Short version is in the title.
Long version: I am working on a program for scientific optimization using Java. The workload of the program can be divided into parallel and serial phases -- parallel phases meaning that highly parallelizable work is being performed. To speed up the program (it runs for hours/days) I create a number of threads equal to the number of CPU cores on the machine I'm using -- typically 4 or 8 -- and divide the work between them. I then start these threads and join() them before proceeding to a serial phase.
So far so good. What's bothering me is that the CPU utilization and speedup of the parallel phases is nowhere near the "theoretical maximum" -- e.g. if I have 4 cores, I expect to see somewhere between 350-400% "utilization" (as reported by top) but instead it bounces around between 180 and about 310. Using only a single thread, I get 100% CPU utilization.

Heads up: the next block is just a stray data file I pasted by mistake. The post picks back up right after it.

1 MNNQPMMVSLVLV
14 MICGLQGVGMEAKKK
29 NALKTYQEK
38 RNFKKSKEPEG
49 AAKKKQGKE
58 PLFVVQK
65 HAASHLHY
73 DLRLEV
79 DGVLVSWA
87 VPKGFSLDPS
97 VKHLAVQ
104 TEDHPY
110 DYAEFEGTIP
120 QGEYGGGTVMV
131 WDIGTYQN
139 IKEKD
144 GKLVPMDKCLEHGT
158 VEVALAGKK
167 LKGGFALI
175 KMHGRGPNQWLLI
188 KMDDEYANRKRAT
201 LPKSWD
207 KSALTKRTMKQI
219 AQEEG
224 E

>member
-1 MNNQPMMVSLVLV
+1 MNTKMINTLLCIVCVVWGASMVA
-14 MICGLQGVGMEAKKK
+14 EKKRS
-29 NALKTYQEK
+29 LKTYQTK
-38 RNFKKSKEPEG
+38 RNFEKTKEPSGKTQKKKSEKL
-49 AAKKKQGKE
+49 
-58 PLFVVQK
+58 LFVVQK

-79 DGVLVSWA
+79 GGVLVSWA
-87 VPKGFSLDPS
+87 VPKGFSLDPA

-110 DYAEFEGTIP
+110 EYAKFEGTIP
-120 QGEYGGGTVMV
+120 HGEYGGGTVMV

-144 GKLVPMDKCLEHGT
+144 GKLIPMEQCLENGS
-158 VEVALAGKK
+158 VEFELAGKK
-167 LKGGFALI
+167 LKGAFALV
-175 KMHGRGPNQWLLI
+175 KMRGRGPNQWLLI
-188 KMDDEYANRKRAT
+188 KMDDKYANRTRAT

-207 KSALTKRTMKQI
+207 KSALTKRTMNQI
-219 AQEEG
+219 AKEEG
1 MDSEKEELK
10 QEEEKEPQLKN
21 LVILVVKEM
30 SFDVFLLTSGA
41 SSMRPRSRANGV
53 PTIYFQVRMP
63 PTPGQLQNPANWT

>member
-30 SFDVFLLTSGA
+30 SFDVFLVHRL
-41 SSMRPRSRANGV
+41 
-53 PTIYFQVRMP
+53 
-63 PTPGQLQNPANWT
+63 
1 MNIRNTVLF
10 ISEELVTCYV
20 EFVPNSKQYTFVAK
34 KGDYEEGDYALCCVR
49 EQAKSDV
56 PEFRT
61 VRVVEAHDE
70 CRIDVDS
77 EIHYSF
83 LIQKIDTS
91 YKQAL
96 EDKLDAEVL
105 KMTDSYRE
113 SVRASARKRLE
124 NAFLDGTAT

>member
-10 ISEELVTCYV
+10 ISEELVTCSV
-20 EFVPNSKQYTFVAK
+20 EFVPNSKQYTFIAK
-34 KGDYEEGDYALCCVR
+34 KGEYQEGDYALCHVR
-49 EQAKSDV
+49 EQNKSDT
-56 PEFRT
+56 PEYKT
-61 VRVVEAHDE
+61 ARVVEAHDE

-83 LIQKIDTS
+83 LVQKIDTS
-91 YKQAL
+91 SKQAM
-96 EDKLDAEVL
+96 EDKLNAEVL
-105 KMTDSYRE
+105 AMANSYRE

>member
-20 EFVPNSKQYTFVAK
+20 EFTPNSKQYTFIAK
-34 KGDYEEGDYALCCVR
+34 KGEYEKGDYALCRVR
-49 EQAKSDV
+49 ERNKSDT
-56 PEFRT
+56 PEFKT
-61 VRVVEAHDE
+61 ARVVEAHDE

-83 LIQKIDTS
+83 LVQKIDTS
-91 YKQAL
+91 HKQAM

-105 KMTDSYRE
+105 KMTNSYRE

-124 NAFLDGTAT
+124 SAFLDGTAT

The only reasons I know of for threads not to run at full speed are: -blocking due to I/O -blocking due to synchronization
No I/O whatsoever is going on in my parallel threads, nor any synchronization -- the only data structures shared by the threads are read-only, and are either basic types or (non-concurrent) collections. So I'm looking for other explanations. One possibility would be that several threads are repeatedly blocking for garbage collection, but that would only seem to make sense in a situation with memory pressure, and I am allocating well above the required maximum heap space.
Any suggestions would be appreciated.
Update: Just in case anyone is curious, after some more investigation I tweaked the code for general performance and am seeing better utilization, even though nothing I changed has to do with synchronization. However, some of the changes should have resulted in fewer new heap allocations in particular I got rid of some use of iterators and termporary boxed numbers (The CERN "Colt" library for high-performance Java computing was useful here: it provides collections like IntArrayList, DoubleArrayList etc for basic types.). So I think garbage collection was probably the culprit.